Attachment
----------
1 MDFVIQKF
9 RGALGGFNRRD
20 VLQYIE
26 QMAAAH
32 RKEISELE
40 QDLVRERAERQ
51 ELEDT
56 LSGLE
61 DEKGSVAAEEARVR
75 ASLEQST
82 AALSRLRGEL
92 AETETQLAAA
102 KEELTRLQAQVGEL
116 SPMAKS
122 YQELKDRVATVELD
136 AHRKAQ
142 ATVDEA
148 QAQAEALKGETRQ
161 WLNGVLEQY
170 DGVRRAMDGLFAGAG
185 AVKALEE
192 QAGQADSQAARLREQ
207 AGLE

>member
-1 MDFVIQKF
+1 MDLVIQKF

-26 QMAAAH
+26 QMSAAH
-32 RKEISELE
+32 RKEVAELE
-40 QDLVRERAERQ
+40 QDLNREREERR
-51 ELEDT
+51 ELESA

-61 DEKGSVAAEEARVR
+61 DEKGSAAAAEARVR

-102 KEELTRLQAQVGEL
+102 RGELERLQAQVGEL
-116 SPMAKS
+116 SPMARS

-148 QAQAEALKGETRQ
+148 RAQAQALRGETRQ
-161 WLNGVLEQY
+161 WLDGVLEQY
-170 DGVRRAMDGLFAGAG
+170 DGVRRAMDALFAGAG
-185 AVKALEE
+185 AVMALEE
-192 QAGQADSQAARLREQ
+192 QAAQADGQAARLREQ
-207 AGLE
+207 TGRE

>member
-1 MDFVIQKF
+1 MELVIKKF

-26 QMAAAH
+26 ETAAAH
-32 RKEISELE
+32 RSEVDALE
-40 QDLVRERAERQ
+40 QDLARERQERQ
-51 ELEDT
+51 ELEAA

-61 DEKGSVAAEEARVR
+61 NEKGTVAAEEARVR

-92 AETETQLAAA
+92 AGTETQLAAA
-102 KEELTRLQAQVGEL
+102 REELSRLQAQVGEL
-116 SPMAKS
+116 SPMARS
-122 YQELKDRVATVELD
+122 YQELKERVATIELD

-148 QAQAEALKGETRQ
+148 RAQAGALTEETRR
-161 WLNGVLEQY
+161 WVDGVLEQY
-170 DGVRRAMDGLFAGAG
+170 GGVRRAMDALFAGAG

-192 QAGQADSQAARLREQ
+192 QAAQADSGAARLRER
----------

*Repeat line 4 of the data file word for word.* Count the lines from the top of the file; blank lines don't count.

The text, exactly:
26 QMAAAH